Scalloped hammerhead (Sphyrna lewini)
|Also known as:||bronze hammerhead shark, kidney-headed shark|
|Size||Length: 370 – 430 cm (2)|
Length at birth: 43 – 55 cm (3)
Maximum weight: 152 kg (3)
The scalloped hammerhead is classified as Endangered on the IUCN Red List (1).
This large hammerhead shark can be distinguished from other hammerhead species by the ‘scalloped’ front edge of its hammer-shaped head, having three evenly spaced indentations between the wide-set eyes. The body of the scalloped hammerhead is relatively slim and is coloured brown-grey to bronze above and white below. The first dorsal fin is large but the second is much smaller. Juvenile scalloped hammerheads have darker fins than the adults (2).
The scalloped hammerhead is found in the warm temperate and tropical waters of the Atlantic, Indian and Pacific Oceans (1). It may also occur in the western Mediterranean Sea (2) (4).
Occurring mainly over continental and insular shelves and the deeper water around them, the scalloped hammerhead also regularly enters enclosed bays and estuaries. It swims at depths of between 0 and 275 metres, and is migratory in some areas, moving poleward in summer (1).
Forming impressively large schools, female scalloped hammerheads gather in the Gulf of California during the day, around underwater mountains known as seamounts, where they perform a wide range of poorly-understood behaviours (2). These aggregations are thought to be a result of many sharks, particularly younger females, seeking refuge in a safe place near a rich food supply, although many alternative theories have been put forward (5). Young scalloped hammerheads also tend to live in large schools, whereas adults usually occur singly, in pairs, or in small groups (2). These sharks feed on fish, cephalopods, lobsters, shrimps, crabs, other sharks, and rays. They are thought to be potentially dangerous to humans although few attacks have been recorded (3). The teeth of the scalloped hammerhead are best suited to seizing prey that can be swallowed whole, rather than ripping into larger prey. The hammer-shaped head is thought to be a mechanism to spread out the ampullae of Lorenzini – sensory organs that detect electric currents, chemicals in the water, and temperature changes (5). Larger shark species may attack young scalloped hammerheads, but adults have no natural enemies. Adults visit cleaning stations where fish known as cleaner wrasse remove parasites from their skin and mouths (2).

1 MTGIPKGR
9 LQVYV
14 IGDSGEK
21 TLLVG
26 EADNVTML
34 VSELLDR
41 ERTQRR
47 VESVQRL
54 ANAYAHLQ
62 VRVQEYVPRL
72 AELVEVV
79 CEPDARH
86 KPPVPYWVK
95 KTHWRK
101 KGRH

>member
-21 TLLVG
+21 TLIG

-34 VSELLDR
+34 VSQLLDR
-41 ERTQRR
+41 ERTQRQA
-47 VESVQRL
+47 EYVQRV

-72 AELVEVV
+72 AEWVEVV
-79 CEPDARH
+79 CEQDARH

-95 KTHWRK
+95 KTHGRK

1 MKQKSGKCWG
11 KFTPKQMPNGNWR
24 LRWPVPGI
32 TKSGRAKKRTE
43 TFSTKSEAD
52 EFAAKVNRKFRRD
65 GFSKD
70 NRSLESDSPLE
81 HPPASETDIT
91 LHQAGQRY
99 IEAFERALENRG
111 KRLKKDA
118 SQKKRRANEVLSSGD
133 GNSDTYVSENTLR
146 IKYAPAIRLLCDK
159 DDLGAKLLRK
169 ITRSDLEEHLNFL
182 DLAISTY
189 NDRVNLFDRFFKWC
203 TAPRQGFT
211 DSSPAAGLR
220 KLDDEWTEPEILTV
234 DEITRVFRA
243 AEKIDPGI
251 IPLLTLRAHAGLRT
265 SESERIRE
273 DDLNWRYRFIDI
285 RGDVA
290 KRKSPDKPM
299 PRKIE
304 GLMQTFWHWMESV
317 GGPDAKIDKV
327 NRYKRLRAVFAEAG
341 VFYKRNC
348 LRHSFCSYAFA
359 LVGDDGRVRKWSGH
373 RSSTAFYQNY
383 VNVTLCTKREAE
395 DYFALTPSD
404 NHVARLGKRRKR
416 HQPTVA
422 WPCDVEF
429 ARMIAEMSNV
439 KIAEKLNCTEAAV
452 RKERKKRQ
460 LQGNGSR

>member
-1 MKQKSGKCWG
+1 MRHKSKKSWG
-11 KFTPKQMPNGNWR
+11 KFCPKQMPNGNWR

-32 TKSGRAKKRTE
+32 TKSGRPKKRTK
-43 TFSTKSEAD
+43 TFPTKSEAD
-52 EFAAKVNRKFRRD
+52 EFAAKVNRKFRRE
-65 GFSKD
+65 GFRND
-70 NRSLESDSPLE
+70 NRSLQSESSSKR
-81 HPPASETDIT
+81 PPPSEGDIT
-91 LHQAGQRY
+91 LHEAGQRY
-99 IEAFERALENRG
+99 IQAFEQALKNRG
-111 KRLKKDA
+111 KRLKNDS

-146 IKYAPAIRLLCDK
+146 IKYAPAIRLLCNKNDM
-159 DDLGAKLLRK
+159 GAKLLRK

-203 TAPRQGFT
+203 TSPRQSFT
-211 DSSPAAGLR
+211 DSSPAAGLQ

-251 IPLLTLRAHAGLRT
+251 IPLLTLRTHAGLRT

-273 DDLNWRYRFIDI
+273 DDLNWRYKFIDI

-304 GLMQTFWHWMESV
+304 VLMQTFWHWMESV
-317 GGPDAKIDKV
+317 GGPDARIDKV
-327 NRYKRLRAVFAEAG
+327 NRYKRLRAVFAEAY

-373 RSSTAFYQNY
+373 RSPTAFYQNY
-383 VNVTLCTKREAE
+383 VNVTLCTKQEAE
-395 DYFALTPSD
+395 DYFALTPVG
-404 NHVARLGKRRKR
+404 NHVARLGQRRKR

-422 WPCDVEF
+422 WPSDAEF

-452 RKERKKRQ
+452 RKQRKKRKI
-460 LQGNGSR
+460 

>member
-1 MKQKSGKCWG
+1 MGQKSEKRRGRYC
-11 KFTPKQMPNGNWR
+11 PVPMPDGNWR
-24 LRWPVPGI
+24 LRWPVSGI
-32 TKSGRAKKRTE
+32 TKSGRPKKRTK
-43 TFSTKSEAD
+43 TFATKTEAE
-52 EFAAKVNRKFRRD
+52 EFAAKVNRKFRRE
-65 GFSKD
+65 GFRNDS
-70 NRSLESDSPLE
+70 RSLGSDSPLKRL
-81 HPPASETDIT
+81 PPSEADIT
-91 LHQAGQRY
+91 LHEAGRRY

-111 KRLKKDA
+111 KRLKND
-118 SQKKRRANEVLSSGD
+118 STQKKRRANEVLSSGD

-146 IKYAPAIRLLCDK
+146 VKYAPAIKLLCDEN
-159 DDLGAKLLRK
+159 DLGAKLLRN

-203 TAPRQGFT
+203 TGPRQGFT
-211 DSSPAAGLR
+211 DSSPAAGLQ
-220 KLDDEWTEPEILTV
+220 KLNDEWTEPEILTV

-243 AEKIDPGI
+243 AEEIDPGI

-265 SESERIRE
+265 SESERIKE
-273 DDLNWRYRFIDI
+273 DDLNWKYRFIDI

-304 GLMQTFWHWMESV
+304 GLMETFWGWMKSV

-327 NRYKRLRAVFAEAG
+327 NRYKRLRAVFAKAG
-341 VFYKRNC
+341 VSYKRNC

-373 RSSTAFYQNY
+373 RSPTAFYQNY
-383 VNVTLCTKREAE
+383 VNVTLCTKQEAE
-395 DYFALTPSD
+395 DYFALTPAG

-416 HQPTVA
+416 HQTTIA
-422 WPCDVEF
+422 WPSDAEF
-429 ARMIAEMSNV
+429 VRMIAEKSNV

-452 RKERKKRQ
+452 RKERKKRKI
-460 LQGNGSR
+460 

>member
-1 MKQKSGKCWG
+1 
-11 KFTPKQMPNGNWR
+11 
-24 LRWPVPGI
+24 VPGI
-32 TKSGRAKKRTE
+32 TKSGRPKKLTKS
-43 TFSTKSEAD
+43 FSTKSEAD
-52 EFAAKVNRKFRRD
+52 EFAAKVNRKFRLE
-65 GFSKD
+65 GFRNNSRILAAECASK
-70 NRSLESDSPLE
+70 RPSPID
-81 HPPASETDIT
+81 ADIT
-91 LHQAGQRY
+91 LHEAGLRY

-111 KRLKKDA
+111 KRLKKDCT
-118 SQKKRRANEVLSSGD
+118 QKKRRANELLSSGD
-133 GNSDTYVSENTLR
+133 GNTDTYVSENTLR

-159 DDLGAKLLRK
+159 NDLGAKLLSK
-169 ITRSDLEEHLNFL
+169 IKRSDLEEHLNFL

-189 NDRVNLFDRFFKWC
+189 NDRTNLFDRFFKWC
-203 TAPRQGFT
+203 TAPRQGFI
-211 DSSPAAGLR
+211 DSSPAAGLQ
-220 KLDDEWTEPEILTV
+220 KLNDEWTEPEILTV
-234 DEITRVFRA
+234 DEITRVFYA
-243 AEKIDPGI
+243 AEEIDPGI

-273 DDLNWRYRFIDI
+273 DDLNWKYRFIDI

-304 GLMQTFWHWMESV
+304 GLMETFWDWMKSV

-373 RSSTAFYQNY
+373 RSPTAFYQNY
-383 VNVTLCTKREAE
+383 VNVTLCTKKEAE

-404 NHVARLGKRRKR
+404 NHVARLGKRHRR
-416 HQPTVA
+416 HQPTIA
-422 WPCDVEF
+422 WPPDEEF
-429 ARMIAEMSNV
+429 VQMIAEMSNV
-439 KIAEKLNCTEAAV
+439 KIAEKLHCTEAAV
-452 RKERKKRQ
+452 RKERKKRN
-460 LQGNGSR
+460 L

During the 9 to 10 month gestation, the eggs of the scalloped hammerhead hatch inside the body of the female. After hatching, but before birth, they are nourished by a yolk sac placenta. The female moves to shallow waters during the summer where she will give birth to between 15 and 31 live young (3).
The scalloped hammerhead is fished in low numbers commercially and as game-fish, and is also caught as by-catch in longline fisheries. Its liver is used for vitamins, its fins for soup, its meat for human consumption and its carcasses for fishmeal (1). Pups occupying shallow coastal nursery areas are particularly exposed to fishing pressures (2).
No direct conservation action is targeted at the scalloped hammerhead.
For further information on the conservation of sharks and rays see:
To find out more about scalloped hammerhead conservation projects, see:
Mohamed bin Zayed Species Conservation Fund
This information is awaiting authentication by a species expert, and will be updated as soon as possible. If you are able to help please contact:
- By-catch: in the fishing industry, the part of the catch made up of non-target species.
- Cephalopoda: from the Greek for ‘head-foot’, a class of molluscs that occur only in marine habitats. All species have grasping tentacles, and either an internal or external shell. Includes nautiloids, cuttlefish, squids, octopuses, and extinct ammonites and belemnites.
- Dorsal fin: the unpaired fin found on the back of the body of fish, or the raised structure on the back of most cetaceans.
IUCN Red List (January, 2010)
Florida Museum of Natural History (April, 2005)
FishBase (April, 2005)
Shark Gallery (April, 2005)
Reef Quest Centre for Shark Research (April, 2005)